obsession – punishment of luxury

One thing about planning any book is the research I’m hurled into. For the last couple of months or so, I’ve been delving into the lives of famous rapists, sadists, mass-slayers and dictators. I’m coming to understand a lot more about a subject I’ve known about for years, yet never gone this deeply into before.

I’ve already worked out the skeleton of my plot, this is just filling in the blanks, building the framework that overlays said skeleton. I’m even re-reading Elliott Leyton’s ‘Hunting humans’ which I’m pretty sure I haven’t read since the late eighties.

One book that’s really grabbed me is Helen Morrison’s ‘My life among the serial killers’, a brilliantly researched work, written after a lifetime of interviewing people who hurt other people – and who seem, in most cases, to be unable to prevent themselves from doing so. In many cases, the emotional understanding of a serial killer appears to be stunted at around what we’d expect from a two-year-old.

I’m finding all this fascinating, looking at the society that the killer finds him-or-herself in. How they relate to that society or fail to. How that sense of alienation can trigger the most horrific of crime sprees. From Edmund Kemper (“I just wondered what it would be like to shoot grandma”) to the Yorkshire Ripper. Their expectations before and during their reign of terror. Their relationship with the police – and the publicity that grows up around their work.

To the serial killer, other people are no more than objects – either something to use in the quest for fulfilment or as obstacles between the serial killer and that fulfilment. There’s no empathy, no sense that they’re violating their victims.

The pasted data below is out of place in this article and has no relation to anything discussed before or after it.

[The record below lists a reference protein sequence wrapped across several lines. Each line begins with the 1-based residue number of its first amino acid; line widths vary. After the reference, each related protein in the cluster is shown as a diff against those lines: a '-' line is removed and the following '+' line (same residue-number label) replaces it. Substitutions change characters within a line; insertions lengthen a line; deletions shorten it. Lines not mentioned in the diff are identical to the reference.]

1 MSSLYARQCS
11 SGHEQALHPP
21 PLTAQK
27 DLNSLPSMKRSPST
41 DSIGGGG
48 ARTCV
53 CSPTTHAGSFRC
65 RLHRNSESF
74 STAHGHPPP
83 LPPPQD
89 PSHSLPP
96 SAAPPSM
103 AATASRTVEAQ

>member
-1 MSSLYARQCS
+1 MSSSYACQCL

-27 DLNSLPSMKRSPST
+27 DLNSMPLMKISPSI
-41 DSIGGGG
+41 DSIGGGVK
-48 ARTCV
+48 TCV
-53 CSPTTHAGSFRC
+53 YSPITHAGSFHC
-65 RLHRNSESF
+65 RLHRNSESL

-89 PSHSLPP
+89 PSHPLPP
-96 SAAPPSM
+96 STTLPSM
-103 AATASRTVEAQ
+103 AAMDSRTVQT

However, once the bodies start piling up, many of them seem shocked by the feelings that explode inside them. Guilt or fear of punishment hit them suddenly, as if it took committing the acts to realise the trouble they were in. Prior to embarking on the murders, most seem to have had no real conception that this might cause problems for themselves.

I don’t think there’s any way to recognise a serial killer. There are no physical or psychological signs that we can point to before they start making the world a worse place than it is already. In tests, most serial killers aren’t intellectually incompetent. If anything, most serial killers are of above average intelligence, although falling somewhere short of geniuses. It’s as if, all that intellect had to get out somehow.

I’m still planning to (one day) write a novel about the care industry and another about psychedelic drugs. From this ‘pre-production’ point in my studies for this book, I can see that researching either is going to change me; my outlook and how I understand my interactions with the world.


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